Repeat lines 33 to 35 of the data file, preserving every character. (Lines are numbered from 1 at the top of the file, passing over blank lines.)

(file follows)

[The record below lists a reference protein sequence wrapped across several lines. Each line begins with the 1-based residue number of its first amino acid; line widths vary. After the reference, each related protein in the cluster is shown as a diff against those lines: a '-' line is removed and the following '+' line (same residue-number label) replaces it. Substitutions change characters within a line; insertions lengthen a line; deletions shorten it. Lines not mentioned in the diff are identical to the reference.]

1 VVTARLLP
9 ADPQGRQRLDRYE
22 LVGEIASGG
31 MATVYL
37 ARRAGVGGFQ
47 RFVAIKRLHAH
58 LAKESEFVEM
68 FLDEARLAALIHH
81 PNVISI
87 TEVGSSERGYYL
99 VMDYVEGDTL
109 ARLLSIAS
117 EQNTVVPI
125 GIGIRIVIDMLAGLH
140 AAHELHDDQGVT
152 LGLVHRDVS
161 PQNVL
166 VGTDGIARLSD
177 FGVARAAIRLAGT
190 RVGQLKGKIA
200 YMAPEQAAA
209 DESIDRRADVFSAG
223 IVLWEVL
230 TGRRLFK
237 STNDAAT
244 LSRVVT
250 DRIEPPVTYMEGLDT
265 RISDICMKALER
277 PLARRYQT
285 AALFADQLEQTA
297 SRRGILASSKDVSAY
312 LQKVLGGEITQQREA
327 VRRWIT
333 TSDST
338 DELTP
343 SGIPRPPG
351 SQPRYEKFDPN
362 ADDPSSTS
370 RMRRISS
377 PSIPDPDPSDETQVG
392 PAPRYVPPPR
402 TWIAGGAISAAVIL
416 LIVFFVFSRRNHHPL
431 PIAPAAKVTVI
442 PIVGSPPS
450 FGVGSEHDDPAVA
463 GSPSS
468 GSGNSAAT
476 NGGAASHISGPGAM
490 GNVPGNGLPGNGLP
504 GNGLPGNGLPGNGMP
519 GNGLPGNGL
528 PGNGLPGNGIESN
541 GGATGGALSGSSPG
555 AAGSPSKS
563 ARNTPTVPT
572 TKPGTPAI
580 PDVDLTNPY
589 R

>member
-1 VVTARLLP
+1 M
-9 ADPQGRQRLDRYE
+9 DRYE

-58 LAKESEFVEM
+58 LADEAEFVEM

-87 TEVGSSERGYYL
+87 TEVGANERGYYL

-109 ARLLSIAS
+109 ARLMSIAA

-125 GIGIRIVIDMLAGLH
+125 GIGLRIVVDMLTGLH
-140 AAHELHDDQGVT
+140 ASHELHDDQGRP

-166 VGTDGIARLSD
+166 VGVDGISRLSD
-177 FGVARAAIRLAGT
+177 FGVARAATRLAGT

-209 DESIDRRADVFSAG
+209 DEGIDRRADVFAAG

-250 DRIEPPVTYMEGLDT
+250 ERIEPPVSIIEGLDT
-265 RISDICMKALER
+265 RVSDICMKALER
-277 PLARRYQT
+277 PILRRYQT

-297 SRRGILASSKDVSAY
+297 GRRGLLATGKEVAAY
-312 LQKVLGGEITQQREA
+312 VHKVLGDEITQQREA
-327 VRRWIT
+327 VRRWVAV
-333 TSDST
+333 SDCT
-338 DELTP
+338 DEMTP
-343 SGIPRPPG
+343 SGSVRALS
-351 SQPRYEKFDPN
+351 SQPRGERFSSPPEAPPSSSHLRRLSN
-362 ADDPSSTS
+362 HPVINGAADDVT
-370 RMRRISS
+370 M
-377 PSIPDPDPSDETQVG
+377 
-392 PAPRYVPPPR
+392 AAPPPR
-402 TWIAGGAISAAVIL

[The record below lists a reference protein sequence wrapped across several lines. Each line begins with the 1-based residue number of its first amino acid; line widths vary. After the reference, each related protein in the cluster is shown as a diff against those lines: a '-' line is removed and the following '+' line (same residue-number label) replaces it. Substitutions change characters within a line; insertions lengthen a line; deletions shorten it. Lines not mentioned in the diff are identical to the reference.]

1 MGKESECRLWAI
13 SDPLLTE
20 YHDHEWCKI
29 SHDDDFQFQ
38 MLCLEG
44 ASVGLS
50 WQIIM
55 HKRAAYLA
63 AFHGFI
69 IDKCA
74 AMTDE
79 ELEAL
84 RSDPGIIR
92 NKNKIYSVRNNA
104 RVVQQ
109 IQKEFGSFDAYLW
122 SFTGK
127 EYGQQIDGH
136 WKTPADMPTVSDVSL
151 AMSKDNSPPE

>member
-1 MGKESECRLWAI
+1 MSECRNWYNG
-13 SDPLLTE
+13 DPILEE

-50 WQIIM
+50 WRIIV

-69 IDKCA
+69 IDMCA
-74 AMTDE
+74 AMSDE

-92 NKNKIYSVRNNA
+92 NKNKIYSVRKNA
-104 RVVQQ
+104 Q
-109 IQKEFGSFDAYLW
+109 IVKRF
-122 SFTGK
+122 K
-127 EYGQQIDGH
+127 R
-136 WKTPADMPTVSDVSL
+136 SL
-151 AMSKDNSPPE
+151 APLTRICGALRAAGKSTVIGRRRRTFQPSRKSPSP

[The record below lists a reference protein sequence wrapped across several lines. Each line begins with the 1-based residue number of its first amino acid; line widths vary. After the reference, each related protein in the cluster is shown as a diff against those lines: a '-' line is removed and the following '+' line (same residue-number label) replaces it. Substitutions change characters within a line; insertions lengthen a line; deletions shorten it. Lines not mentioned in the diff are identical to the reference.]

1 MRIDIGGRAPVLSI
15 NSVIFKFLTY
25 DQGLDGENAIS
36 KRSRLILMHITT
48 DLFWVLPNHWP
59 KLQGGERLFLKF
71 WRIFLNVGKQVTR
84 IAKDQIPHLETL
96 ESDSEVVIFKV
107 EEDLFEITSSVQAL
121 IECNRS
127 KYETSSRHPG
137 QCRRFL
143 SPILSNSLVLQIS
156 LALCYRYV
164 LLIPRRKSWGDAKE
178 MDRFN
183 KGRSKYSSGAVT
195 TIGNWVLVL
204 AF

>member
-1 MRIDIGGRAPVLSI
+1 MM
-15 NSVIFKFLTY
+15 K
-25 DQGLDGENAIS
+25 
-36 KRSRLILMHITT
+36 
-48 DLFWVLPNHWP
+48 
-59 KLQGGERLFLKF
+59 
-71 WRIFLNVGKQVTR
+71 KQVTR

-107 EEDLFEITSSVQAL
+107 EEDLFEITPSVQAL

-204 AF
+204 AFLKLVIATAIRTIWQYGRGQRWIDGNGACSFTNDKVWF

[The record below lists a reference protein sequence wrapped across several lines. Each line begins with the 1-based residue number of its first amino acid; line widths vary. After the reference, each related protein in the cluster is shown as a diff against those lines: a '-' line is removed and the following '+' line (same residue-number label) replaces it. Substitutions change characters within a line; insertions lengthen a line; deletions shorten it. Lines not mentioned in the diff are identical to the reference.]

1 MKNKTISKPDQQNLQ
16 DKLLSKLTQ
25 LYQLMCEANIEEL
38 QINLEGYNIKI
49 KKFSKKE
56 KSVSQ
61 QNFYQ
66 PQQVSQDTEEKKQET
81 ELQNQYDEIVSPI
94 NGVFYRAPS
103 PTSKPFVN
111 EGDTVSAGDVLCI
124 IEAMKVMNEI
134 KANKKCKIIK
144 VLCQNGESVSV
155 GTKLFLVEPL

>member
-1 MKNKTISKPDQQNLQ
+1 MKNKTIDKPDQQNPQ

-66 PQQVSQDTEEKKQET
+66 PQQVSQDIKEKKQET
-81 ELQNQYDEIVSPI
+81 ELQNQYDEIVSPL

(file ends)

312 LQKVLGGEITQQREA
327 VRRWIT
333 TSDST